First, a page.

I’ve always been attracted to what’s in the distance,
and the hazy aqueducts.   Fernando Pessoa


In my book of disquiet
there’s a chalk glare,
the tail end of a country
I can’t catch across the gap,
then again a rush of flint shingle
breaks against the parapet.

There’s a sea lion I didn’t see
swim to the surface, through
the ashes we’d strewn
with butterflies we thought would float,
but were now sinking with him.

There’s a lion with a monkey’s face
and a lady, slim as a question mark
holding a mirror in her hand,
and I cannot eat for looking
at the strange beauty of it.

There’s walking the tight,
the rope, the stalag.
There’s a slap and its sting
and I rain from the ground up.
There are suitcases, many of them
and rubble, furniture, toys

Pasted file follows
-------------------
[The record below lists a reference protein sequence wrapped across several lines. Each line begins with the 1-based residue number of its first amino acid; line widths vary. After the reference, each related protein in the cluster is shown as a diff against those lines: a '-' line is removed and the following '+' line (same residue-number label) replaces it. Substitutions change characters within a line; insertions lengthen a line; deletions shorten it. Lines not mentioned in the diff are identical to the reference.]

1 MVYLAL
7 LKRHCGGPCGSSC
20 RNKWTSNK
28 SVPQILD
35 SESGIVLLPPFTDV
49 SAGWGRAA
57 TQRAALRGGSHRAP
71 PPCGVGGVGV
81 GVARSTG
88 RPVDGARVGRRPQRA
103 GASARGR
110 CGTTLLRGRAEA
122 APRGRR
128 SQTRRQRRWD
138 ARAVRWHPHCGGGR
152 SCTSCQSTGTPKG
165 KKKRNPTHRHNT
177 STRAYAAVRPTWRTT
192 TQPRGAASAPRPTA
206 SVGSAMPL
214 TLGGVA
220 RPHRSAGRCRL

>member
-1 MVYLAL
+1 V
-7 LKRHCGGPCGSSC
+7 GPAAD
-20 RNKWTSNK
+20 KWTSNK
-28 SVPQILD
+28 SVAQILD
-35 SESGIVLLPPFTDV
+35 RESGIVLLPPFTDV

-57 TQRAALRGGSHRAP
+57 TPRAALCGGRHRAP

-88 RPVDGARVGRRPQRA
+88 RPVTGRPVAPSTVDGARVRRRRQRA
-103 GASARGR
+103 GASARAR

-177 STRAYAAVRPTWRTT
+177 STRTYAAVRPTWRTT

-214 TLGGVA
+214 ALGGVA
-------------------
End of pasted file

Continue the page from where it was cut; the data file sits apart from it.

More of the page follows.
heaped in pyres on a ship—
a box, or is it a saw-in-half.
There are whales from the porthole.



Negative Curvature  (2nd place, Basia Gilas)

Brain matter crenulates inside the skull
making more surface area for neurons
like sea slugs anatomical frills provide
more surface area for them to filter feed.

At one time cosmologists speculated the
Universe might be shaped like a Pringles
potato chip, the geometric opposite of a 
sphere, like Jimmy’s flipped eyelids. 

The Wilkinson Microwave Anisotropic Probe 
however, in showing off the Universe’s baby 
pictures, proved it’s flat within .4% margin 
of error. I was hoping it was shaped like a saddle. 

In hyperbolic geometry things aren’t as we 
know them. For instance, the sum of a triangle’s